Hearing without Language

A stroke patient whom I nursed years ago, couldn’t speak clearly. I felt her frustration in trying to make her wishes known to the busy staff; she’d been a nurse herself.

Every time she needed help, I’d listen carefully, run a guess or two past my brain, and watch her face as she struggled to say what her mind was messaging. Eventually I could almost ‘know’ her desires in a moment. When I was on duty, the other nurses didn’t try to decipher what this dear lady was endeavouring to convey – they came looking for me! When I wasn’t there, another nurse was called; she had a similar knack.

Perhaps it’s a gift, maybe compassion for the person who’s struggling in a world where words are so important. Do we have extra patience for that moment? Whatever the reason, that lady’s relief was manifest once either of us appeared by her bed.

I see many people like this in our church. I find myself ‘tuning-in’ to styles of English they learnt as children in countries that had been colonised by Britain. They were encouraged to speak English in their homes in Africa, for instance, but the accent was often in a dialect used by missionaries, colonial officials, or workers from some faraway village in England, who’d turned up to work in these foreign places.

Perhaps a speaker comes from Mauritius, and they have a French accent, I need to put my brain into that mode and recall my schooldays with Mademoiselle in the classroom nearly seven decades ago! If they come from the Pacific Islands, I slip into still another way of listening, remembering to leave off the ‘essess’ they add at the end of singular words. And some nations have no ‘s’ sound in their mother tongue!

In various immigration waves over my lifetime, I’ve met Asians, Indians, Chinese, Dutch, Italians, Greeks and more. Each had their unique word-emphasis-pattern. I try to listen for that system. A broad Aussie accent can even bring subtle challenges.

Communication in my childhood was nothing compared to nowadays in our church! Add old-age-hearing to the mix, music playing in the background, plus different body language, and we end up with some interesting answers to questions! How patient these people are with us! I feel for them. But if I were to go to their land, and try to speak their language, I’d be lost. How thankful I am that I grew up speaking English.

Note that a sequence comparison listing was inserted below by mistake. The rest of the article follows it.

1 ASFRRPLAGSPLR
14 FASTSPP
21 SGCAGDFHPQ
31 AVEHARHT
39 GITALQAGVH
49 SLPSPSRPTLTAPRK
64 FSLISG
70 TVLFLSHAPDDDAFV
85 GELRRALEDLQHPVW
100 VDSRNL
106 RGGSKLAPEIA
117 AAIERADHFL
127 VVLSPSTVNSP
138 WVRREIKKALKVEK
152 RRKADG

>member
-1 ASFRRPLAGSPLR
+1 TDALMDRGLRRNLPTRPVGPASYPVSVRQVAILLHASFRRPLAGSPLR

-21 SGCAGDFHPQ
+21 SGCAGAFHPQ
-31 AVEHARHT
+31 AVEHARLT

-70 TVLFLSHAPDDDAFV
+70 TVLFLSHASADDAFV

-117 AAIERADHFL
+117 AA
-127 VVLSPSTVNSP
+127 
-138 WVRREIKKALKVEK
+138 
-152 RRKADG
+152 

As I lay awake one night, thinking of all these aspects in the life of the church, I remembered the way God listens to us. He doesn’t need to differentiate between our accents or dialects. He merely hears our cry, as he did the groaning of his people under slavery in Egypt long ago. He doesn’t even require words – he sees our hearts.

As I did with that lady in the hospital, (and still do with people we used to call ‘New Australians’), God watches what we do. He sees our behaviour… and knows what we’re trying to say. His loving Spirit replies with a creativity that we should use too. Do we listen to the amazing broadcasts he’s sending out every moment, in every language? Hear these silent words:

How clearly the sky reveals God’s glory! How plainly it shows what he has done!  Each day announces it to the following day; each night repeats it to the next.  No speech or words are used, no sound is heard;  yet their message goes out to all the world and is heard to the ends of the earth~ Psalm 19: 1-4.

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2 Responses to Hearing without Language

  1. Margaret Aeschlimann says:

    Hi Lyn, you say it beautifully. I am doing Hebrew studies at the moment, which makes me painfully aware of how lazy we English speakers are. Scholars apparently know how to correctly pronounce the words of the Old Testament, but I wonder what Abraham, or Jeremiah would think of our pronunciation of the words they wrote. Still, my appreciation for the original language is growing the more I learn (albeit slowly).

    I think I might have that skill, too, of being able to listen and decipher the words of people to whom English is a second language. You just have to listen, and be patient.
    I’m off to PNG with Norma and her team next week, so I’ll get some more practice.

    God bless you, my friend.

  2. Lyn Thiele says:

    Thanks for the comment, Marg. You are a goer – Hebrew! Have a wonderful time in PNG too!

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